The Old Testament
The original Bible manuscripts (called autographs) were written on material such as papyrus, which deteriorated quickly. Consequently, scribes were needed to copy and recopy the Old Testament books letter by letter. These copyists knew they were duplicating God’s Word, so they went to incredible lengths to prevent error from creeping into their work. The whole process of recopying the Bible was controlled by strict religious rituals, and the scribes carefully counted every line, word, syllable, and letter to ensure accuracy. As a result of their diligence, the Old Testament in our Bible today is virtually identical to the autographs.
Bible scholars have demonstrated this by comparing ancient copies of the Bible with more recent copies. For example, prior to the discovery of the Dead Sea Scroll manuscripts in 1947, the oldest existing (extant) Old Testament manuscript was the Massoretic Text, dated around a.d. 900. But with the discovery of the Dead Sea Scrolls, fragments of almost every book in the Old Testament were found, many of them dating back to around 150 b.c., a thousand years earlier.
One of the most important manuscript discoveries was two copies of Isaiah. So far they are the oldest known copies of any complete book of the Bible. What did textual critics discover when they compared the Dead Sea manuscripts of Isaiah with the Isaiah preserved in the Massoretic Text dated a thousand years later? Old Testament scholar Gleason Archer provides the answer:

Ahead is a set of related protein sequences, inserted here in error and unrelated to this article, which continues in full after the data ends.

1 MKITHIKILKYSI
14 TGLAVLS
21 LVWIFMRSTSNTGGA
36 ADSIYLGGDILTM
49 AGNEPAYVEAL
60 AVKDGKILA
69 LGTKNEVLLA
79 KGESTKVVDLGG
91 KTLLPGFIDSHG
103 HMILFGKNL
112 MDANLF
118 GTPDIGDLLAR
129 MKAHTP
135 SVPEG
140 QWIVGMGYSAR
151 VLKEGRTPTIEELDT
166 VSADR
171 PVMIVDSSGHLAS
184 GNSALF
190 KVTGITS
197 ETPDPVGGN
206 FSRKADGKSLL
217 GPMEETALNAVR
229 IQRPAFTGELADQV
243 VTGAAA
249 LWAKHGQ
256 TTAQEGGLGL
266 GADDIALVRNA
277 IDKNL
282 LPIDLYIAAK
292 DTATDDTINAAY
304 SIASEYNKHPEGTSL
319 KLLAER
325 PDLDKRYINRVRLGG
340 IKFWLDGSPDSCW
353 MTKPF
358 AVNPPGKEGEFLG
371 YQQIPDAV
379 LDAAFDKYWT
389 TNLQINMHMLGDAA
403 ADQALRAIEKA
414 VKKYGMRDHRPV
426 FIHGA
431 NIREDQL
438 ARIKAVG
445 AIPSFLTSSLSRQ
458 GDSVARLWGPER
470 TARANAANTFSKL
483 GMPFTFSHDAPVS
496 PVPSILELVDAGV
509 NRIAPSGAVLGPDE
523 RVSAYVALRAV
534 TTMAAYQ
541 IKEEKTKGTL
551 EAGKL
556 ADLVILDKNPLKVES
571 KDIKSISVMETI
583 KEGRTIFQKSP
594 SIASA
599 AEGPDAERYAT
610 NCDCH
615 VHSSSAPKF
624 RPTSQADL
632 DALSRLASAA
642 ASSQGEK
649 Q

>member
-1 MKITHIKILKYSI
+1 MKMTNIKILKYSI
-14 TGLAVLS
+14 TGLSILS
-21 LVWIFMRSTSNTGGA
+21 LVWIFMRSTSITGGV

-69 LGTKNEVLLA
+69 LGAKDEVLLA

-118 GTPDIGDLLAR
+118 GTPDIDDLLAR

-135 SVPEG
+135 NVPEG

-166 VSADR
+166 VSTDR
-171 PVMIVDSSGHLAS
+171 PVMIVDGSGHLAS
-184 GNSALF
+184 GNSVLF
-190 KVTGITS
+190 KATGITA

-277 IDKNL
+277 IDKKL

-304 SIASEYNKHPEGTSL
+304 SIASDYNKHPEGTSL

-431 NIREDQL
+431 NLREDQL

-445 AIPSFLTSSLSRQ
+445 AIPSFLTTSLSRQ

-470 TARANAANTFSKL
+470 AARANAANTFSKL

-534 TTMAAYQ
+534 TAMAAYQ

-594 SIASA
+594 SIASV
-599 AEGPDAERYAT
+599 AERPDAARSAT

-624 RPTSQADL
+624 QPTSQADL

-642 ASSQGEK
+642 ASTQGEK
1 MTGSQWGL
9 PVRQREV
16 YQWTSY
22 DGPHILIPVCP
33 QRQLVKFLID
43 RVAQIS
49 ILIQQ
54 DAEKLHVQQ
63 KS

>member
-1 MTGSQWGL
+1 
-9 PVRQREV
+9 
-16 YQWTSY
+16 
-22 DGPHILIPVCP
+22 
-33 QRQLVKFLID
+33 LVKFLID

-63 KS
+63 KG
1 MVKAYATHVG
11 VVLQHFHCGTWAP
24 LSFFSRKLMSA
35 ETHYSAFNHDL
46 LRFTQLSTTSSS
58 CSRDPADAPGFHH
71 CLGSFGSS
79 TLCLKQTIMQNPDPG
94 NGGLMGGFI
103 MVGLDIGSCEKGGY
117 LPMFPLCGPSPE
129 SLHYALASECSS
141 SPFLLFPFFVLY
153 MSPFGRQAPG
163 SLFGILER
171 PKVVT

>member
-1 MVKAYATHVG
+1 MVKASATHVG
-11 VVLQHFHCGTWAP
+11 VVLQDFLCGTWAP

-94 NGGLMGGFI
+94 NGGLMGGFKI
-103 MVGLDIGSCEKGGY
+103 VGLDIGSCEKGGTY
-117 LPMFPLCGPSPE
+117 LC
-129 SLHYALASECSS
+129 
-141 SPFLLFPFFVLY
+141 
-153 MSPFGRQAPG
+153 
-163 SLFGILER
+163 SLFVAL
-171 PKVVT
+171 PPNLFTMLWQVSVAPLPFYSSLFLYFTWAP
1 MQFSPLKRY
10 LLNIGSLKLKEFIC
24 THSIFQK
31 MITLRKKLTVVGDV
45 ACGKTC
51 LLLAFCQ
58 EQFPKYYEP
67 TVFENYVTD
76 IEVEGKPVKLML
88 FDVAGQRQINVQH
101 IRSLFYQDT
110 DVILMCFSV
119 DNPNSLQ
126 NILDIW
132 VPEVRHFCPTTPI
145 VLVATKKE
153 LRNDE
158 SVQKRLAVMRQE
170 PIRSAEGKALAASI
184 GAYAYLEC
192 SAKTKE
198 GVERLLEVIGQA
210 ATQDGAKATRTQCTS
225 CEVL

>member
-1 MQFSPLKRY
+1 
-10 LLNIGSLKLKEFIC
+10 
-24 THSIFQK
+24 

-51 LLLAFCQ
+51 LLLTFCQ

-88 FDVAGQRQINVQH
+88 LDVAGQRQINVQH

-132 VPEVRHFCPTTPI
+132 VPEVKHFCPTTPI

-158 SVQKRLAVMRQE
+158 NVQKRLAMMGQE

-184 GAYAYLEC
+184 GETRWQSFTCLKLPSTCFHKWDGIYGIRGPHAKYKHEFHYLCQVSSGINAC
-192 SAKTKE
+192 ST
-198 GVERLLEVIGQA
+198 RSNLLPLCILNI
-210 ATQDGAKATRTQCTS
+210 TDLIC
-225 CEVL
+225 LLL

“Even though the two copies of Isaiah discovered in Qumran Cave number one near the Dead Sea in 1947 were a thousand years earlier than the oldest dated manuscript previously known (a.d. 980), they proved to be word for word identical with our standard Hebrew Bible in more than 95 percent of the text. The 5 percent of variation consisted chiefly of obvious slips of the pen and variations in spelling.”
From manuscript discoveries like the Dead Sea Scrolls, Christians have undeniable evidence that today’s Old Testament Scripture, for all practical purposes, is exactly the same as it was when originally inspired by God and recorded in the Bible.
The New Testament
We do not posses any of the autographs of the New Testament. Like the Old Testament, the New Testament books were originally written on materials that quickly wore out and therefore had to be copied and recopied by hand for centuries before the invention of the printing press. So we need to determine how closely the existing copies represent the autographs. That is, how do we know that the New Testament we have today is close enough to the original writings as to be equally reliable?
One of the areas of evidence has to do with the available number of New Testament manuscripts. What we discover is that there are more extant New Testament manuscripts than any other document from antiquity. More than 24,000 partial and complete copies of the New Testament are in existence today. By comparison, the ancient document second in number of available copies is the Iliad, which has only 643 surviving manuscripts. And this number is extremely high compared to other ancient documents.
In fact, there are enough quotations from the early church fathers that even if we did not have a single copy of the Bible, scholars could still reconstruct all but 11 verses of the entire New Testament from material written within 150 to 200 years from the time of Christ.
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